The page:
Where an ordinance or by-law, assuming to exercise a power within the municipality's competency, is not void on its face, the legal presumption is that the ordinance or by-law is reasonable and valid until the contrary is shown by proper evidence. Bryan v. Mayor, etc., 154 Ala. 447, 452, 45 So. 922, 129 Am.St.Rep. 63; Marion v. Chandler, 6 Ala. 899, 902; Johnson v. Town of Fayette, 148 Ala. 497, 42 So. 621. When the unreasonableness vel non of an ordinance or by-law is asserted or urged, the question thus made is to be decided by the court, not the jury. Marion v. Chandler, supra; Johnson v. Town of Fayette, supra; 2 McQuillin on Munc. Corp. § 729; 2 Dillon, § 599; Evison v. Chicago R.R. Co., 45 Minn. 370, 48 N.W. 6, 11 L.R.A. 434. A qualification of this doctrine appears to have commended itself to the Supreme Court in A. & W. Tel. Co. v. Philadelphia, 190 U.S. 160, 166, 23 Sup.Ct. 817, 47 L.Ed. 995; but the conclusion, in this respect, of our cases, as well as the texts cited above, seem to us to afford the sounder, more practical rule, and will be adhered to. The court having the question to determine will take relevant evidence to advise its judgment upon the issue of unreasonableness vel non. 2 Dillon, § 599; Marion v. Chandler, supra; Van Hook v. Selma, 70 Ala. 361, 365, 45 Am.Rep. 85; 2 McQuillin, § 729. In order to justify the court in annulling an ordinance or by-law on the ground that it is unreasonable it must be "demonstrably shown" that it is unreasonable; "equipoise of opinion" on the matter will not warrant the setting aside of the ordinance or by-law on the ground of unreasonableness. Marion v. Chandler, 6 Ala. 899, 902.

The manifest object of the subdivision (b) of the ordinance quoted before is to assure safety from the highly dangerous effect of electricity. The abstract power of the municipality to ordain in respect of care and safety as the quoted subdivision undertakes is not denied. Indeed, the power sought to be asserted thereby is of police, and the obvious purposes thereof forbid doubt of the municipal competency to so ordain, if the effort made does not bring the subdivision under the rule which requires the annulment of ordinances that are unreasonable.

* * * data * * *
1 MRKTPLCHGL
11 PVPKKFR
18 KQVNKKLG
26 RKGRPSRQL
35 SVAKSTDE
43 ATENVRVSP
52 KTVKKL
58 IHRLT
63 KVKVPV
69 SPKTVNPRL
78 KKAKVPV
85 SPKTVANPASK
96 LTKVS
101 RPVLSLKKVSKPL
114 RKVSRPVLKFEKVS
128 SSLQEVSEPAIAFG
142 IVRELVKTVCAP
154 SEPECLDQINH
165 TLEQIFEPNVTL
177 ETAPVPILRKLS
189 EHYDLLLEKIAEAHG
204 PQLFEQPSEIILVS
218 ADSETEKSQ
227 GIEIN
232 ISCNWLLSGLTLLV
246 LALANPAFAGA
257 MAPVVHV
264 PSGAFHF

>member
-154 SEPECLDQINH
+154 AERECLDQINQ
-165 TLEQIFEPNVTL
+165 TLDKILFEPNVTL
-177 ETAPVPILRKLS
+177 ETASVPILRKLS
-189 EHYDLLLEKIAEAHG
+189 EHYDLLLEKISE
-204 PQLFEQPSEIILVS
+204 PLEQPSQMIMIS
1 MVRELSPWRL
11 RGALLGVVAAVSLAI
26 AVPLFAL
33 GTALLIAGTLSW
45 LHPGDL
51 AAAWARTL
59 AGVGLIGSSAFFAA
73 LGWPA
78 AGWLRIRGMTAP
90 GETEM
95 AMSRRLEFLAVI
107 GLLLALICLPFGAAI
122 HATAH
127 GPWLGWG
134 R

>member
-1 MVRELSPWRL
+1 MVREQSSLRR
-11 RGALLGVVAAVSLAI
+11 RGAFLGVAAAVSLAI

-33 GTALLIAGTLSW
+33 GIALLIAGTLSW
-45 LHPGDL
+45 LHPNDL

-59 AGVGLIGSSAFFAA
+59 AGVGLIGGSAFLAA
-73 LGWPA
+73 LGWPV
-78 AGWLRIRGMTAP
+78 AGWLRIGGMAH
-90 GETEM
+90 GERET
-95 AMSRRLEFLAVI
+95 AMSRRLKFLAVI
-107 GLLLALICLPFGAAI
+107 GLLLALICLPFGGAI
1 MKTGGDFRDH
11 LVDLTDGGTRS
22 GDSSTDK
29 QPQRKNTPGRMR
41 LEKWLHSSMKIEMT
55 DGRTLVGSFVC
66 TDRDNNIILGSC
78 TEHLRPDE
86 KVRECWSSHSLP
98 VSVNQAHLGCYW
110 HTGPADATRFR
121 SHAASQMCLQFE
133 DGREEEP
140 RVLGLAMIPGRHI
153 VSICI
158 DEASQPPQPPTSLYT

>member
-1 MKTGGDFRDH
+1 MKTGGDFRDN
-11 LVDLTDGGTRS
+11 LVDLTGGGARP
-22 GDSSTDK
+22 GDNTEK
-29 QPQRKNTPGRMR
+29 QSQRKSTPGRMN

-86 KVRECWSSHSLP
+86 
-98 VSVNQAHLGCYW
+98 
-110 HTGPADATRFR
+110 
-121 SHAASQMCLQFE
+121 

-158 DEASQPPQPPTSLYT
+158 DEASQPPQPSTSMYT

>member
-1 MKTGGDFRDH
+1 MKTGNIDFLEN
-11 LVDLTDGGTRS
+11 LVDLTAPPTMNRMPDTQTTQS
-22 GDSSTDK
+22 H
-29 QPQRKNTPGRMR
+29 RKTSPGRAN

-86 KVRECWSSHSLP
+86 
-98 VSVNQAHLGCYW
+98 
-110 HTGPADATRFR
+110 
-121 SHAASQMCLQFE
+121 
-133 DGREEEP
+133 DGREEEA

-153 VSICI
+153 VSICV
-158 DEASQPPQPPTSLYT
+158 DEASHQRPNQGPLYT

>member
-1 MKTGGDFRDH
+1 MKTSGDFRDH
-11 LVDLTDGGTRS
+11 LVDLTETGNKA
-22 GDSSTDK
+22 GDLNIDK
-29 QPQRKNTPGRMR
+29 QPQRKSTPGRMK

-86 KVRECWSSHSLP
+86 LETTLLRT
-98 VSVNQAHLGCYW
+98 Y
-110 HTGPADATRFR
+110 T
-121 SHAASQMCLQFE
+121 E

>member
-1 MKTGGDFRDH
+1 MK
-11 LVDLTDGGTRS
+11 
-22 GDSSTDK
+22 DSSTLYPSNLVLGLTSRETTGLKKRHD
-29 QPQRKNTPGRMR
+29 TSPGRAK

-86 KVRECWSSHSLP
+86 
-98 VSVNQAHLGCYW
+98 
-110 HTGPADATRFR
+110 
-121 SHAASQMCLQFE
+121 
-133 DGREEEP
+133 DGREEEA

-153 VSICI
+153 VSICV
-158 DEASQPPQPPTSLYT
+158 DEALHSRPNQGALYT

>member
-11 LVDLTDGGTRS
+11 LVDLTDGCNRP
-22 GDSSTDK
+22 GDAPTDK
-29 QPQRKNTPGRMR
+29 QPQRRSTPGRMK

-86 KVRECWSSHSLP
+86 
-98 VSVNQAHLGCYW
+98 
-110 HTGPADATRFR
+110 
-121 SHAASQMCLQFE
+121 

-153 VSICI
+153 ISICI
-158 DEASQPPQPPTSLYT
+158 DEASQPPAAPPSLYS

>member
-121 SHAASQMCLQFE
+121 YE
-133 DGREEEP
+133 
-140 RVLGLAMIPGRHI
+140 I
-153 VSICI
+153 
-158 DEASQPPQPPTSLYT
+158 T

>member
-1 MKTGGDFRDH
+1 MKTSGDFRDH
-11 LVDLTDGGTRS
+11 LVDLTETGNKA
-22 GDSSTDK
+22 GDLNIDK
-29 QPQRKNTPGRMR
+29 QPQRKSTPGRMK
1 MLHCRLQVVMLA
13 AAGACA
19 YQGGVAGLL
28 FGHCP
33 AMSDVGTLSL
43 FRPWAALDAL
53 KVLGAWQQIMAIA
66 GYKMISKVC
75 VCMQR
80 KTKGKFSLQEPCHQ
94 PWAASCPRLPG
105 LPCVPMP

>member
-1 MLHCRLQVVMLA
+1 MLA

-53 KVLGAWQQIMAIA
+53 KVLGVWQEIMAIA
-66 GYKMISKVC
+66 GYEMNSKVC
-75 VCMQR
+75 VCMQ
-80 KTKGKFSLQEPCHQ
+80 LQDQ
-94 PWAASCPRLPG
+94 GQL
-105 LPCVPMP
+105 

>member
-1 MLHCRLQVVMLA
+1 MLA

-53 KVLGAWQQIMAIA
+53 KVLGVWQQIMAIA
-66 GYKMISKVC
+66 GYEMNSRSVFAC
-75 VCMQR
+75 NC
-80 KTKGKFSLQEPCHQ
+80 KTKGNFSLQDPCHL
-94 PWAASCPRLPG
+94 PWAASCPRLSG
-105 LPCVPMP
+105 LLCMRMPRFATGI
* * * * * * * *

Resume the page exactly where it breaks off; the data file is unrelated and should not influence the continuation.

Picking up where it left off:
It is clear from the terms of the subdivision (b) of the ordinance that all exposed parts of arc lamps should be insulated; and that "from the circuit." Upon testimony of qualified experts it is insisted for appellee that, if that provision of the subdivision should be accepted as requiring insulation from any voltage that might be upon the wires carrying no current to an arc lamp, the result would be to exact the impossible; and hence the subdivision would be unreasonable and void. So from this premise it is urged that the subdivision should be interpreted as requiring insulation from the potential; that is, as we understand the testimony for defendant, an insulation that would suffice to "isolate" that degree of voltage required to operate the individual arc lamp of the series of arc lamps of which the arc lamp in question was a member. The arc lamp in question was of a series of 60 arc lamps employed in street lighting; and the voltage necessary to the use of the individual arc lamp was approximately 72 volts. The wires connecting the series were charged with a voltage equal to the multiple of the number of lamps in the series (60) and the voltage (72) required to operate each arc lamp of the series. This placed upon the wires a current of approximately 4,400 volts. The testimony is in conflict upon the issue of the feasibility or practicability vel non of an insulation adequate and effective to confine that maximum voltage so as to isolate it from the exposed parts of the arc lamps of the series. The evidence on this issue has been carefully considered by the full bench. The court is of the...